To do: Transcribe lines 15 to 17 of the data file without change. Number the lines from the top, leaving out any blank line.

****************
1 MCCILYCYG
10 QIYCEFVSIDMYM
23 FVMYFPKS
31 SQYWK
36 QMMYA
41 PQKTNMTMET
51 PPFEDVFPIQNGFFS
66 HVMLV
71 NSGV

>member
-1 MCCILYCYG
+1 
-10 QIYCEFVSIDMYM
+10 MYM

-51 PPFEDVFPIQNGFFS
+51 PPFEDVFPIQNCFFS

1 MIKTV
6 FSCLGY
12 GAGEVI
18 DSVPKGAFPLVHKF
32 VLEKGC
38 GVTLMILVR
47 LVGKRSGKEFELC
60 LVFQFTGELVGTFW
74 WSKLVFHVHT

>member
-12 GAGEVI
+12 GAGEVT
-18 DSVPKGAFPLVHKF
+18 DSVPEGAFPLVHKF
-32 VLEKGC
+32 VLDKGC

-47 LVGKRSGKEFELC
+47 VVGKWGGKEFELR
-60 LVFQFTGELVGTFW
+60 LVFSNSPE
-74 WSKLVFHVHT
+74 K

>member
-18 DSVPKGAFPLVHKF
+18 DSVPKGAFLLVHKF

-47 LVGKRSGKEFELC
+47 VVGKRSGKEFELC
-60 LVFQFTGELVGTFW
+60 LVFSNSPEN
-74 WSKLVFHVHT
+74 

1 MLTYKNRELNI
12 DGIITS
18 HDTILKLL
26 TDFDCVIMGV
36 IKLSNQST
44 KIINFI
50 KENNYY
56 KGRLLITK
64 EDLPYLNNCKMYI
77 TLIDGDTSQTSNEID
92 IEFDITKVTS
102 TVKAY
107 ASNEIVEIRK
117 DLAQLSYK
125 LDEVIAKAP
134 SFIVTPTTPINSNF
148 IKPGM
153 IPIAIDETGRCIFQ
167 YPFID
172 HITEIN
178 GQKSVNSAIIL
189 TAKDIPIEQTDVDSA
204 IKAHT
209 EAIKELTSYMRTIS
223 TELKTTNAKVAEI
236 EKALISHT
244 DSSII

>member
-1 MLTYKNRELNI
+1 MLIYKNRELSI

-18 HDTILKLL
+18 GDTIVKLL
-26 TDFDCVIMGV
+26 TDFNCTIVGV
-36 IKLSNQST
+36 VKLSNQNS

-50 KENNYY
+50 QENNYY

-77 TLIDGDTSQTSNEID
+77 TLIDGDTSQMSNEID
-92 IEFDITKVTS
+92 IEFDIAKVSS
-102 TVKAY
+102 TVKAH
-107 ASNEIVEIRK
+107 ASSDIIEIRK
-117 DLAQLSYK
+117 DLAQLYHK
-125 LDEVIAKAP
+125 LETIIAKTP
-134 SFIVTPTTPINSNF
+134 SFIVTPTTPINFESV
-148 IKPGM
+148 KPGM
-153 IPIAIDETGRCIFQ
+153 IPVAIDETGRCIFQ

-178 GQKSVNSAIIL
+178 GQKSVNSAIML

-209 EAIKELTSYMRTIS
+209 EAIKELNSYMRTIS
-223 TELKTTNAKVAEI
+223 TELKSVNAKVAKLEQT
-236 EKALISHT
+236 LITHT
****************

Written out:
-51 PPFEDVFPIQNGFFS
+51 PPFEDVFPIQNCFFS

1 MIKTV